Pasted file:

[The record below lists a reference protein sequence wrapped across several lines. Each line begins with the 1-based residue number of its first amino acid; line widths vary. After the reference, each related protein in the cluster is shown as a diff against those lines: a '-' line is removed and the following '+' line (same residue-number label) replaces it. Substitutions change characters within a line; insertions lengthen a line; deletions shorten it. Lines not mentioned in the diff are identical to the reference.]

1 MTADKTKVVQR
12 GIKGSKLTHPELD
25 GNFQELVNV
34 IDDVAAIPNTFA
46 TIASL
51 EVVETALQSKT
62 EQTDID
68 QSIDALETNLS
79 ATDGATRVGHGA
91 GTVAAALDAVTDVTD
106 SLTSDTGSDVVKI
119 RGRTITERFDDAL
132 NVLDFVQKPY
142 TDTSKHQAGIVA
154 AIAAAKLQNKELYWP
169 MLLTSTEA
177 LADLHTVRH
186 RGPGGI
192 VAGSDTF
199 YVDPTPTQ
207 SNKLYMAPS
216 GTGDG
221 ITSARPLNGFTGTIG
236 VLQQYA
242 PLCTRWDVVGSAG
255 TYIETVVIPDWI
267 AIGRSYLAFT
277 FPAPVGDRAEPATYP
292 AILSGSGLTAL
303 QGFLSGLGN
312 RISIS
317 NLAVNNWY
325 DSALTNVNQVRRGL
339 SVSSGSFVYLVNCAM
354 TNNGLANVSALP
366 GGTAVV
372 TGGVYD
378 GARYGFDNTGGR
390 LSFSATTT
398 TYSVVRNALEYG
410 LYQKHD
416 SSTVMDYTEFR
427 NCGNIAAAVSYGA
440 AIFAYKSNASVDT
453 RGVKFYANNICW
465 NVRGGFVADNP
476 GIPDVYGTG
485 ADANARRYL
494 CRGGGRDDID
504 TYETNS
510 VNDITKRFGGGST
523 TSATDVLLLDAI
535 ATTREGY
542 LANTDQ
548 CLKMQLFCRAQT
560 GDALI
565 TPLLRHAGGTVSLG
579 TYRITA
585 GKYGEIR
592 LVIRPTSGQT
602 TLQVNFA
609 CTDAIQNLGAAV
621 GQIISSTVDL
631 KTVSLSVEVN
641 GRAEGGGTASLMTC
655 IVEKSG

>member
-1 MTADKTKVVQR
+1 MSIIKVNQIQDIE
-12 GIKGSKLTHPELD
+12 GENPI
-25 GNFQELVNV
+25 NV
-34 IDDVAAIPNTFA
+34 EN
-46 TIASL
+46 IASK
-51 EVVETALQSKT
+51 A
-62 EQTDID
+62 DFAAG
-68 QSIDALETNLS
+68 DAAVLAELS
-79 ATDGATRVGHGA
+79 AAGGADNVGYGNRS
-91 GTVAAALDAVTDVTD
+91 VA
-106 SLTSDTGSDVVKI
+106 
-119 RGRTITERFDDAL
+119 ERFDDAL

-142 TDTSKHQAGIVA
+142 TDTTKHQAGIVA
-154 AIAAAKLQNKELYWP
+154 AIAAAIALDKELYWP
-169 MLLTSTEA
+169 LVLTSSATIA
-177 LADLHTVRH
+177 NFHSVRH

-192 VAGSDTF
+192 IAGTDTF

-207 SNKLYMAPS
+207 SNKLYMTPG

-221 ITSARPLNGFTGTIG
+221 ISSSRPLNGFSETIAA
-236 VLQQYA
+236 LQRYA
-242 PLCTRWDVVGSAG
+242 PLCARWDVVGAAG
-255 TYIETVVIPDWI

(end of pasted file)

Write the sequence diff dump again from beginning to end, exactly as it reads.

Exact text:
[The record below lists a reference protein sequence wrapped across several lines. Each line begins with the 1-based residue number of its first amino acid; line widths vary. After the reference, each related protein in the cluster is shown as a diff against those lines: a '-' line is removed and the following '+' line (same residue-number label) replaces it. Substitutions change characters within a line; insertions lengthen a line; deletions shorten it. Lines not mentioned in the diff are identical to the reference.]

1 MTADKTKVVQR
12 GIKGSKLTHPELD
25 GNFQELVNV
34 IDDVAAIPNTFA
46 TIASL
51 EVVETALQSKT
62 EQTDID
68 QSIDALETNLS
79 ATDGATRVGHGA
91 GTVAAALDAVTDVTD
106 SLTSDTGSDVVKI
119 RGRTITERFDDAL
132 NVLDFVQKPY
142 TDTSKHQAGIVA
154 AIAAAKLQNKELYWP
169 MLLTSTEA
177 LADLHTVRH
186 RGPGGI
192 VAGSDTF
199 YVDPTPTQ
207 SNKLYMAPS
216 GTGDG
221 ITSARPLNGFTGTIG
236 VLQQYA
242 PLCTRWDVVGSAG
255 TYIETVVIPDWI
267 AIGRSYLAFT
277 FPAPVGDRAEPATYP
292 AILSGSGLTAL
303 QGFLSGLGN
312 RISIS
317 NLAVNNWY
325 DSALTNVNQVRRGL
339 SVSSGSFVYLVNCAM
354 TNNGLANVSALP
366 GGTAVV
372 TGGVYD
378 GARYGFDNTGGR
390 LSFSATTT
398 TYSVVRNALEYG
410 LYQKHD
416 SSTVMDYTEFR
427 NCGNIAAAVSYGA
440 AIFAYKSNASVDT
453 RGVKFYANNICW
465 NVRGGFVADNP
476 GIPDVYGTG
485 ADANARRYL
494 CRGGGRDDID
504 TYETNS
510 VNDITKRFGGGST
523 TSATDVLLLDAI
535 ATTREGY
542 LANTDQ
548 CLKMQLFCRAQT
560 GDALI
565 TPLLRHAGGTVSLG
579 TYRITA
585 GKYGEIR
592 LVIRPTSGQT
602 TLQVNFA
609 CTDAIQNLGAAV
621 GQIISSTVDL
631 KTVSLSVEVN
641 GRAEGGGTASLMTC
655 IVEKSG

>member
-1 MTADKTKVVQR
+1 MSIIKVNQIQDIE
-12 GIKGSKLTHPELD
+12 GENPI
-25 GNFQELVNV
+25 NV
-34 IDDVAAIPNTFA
+34 EN
-46 TIASL
+46 IASK
-51 EVVETALQSKT
+51 A
-62 EQTDID
+62 DFAAG
-68 QSIDALETNLS
+68 DAAVLAELS
-79 ATDGATRVGHGA
+79 AAGGADNVGYGNRS
-91 GTVAAALDAVTDVTD
+91 VA
-106 SLTSDTGSDVVKI
+106 
-119 RGRTITERFDDAL
+119 ERFDDAL

-142 TDTSKHQAGIVA
+142 TDTTKHQAGIVA
-154 AIAAAKLQNKELYWP
+154 AIAAAIALDKELYWP
-169 MLLTSTEA
+169 LVLTSSATIA
-177 LADLHTVRH
+177 NFHSVRH

-192 VAGSDTF
+192 IAGTDTF

-207 SNKLYMAPS
+207 SNKLYMTPG

-221 ITSARPLNGFTGTIG
+221 ISSSRPLNGFSETIAA
-236 VLQQYA
+236 LQRYA
-242 PLCTRWDVVGSAG
+242 PLCARWDVVGAAG
-255 TYIETVVIPDWI